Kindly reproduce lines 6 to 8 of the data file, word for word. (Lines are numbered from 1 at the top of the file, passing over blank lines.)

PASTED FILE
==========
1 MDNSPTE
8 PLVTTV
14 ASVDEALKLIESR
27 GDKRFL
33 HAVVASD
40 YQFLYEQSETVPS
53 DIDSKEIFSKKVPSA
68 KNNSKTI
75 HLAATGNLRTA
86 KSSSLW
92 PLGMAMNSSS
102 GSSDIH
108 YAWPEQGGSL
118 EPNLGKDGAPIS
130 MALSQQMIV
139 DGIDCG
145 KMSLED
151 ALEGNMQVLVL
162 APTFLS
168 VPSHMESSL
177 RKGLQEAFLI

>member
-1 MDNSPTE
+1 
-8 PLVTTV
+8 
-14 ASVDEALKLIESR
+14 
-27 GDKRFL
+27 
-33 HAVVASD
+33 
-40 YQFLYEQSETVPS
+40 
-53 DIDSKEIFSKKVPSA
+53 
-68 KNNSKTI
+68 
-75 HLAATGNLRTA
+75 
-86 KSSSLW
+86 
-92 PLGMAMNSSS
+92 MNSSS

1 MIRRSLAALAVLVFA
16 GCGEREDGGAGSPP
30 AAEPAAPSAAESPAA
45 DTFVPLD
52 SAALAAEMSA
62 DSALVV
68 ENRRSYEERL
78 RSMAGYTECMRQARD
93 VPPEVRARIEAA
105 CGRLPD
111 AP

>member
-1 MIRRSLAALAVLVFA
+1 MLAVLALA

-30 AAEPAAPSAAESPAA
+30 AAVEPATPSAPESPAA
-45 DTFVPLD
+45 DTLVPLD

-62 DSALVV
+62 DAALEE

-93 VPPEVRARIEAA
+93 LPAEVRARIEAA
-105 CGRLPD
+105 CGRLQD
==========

40 YQFLYEQSETVPS
53 DIDSKEIFSKKVPSA
68 KNNSKTI